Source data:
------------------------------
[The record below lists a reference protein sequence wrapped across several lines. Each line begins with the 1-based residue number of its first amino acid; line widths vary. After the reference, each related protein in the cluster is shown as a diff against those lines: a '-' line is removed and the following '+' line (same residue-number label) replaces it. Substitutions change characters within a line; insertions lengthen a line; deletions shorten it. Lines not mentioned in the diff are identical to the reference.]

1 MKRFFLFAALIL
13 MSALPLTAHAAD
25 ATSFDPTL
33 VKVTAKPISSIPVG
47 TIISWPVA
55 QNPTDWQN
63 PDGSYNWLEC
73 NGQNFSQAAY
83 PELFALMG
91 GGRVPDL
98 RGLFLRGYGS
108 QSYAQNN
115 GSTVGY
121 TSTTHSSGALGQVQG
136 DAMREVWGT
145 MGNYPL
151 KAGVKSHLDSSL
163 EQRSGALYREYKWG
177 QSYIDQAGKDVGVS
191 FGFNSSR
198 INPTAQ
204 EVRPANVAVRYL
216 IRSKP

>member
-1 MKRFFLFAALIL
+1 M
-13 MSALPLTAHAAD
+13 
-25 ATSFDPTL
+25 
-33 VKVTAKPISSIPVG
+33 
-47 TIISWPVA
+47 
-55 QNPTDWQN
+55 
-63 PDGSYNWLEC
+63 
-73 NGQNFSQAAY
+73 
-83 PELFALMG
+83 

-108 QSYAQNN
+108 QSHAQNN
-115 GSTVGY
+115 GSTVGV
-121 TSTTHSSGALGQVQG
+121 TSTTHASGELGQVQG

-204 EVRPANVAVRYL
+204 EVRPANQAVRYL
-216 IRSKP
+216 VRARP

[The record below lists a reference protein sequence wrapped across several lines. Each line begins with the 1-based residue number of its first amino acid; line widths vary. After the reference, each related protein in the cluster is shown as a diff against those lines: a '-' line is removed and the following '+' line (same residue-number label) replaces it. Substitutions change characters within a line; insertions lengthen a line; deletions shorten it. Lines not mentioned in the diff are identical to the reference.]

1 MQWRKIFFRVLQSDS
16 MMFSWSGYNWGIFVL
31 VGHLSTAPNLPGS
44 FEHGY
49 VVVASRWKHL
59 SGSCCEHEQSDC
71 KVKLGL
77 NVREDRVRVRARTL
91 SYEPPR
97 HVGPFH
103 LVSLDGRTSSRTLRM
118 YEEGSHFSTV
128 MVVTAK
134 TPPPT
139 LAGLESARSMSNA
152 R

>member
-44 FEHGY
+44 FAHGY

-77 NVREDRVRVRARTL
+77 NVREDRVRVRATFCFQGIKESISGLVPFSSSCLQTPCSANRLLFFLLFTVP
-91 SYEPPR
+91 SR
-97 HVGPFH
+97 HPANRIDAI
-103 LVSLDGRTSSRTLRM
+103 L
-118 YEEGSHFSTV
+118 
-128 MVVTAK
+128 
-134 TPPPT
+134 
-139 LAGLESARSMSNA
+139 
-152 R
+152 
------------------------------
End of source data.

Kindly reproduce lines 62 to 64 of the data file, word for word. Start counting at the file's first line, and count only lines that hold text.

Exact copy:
77 NVREDRVRVRARTL
91 SYEPPR
97 HVGPFH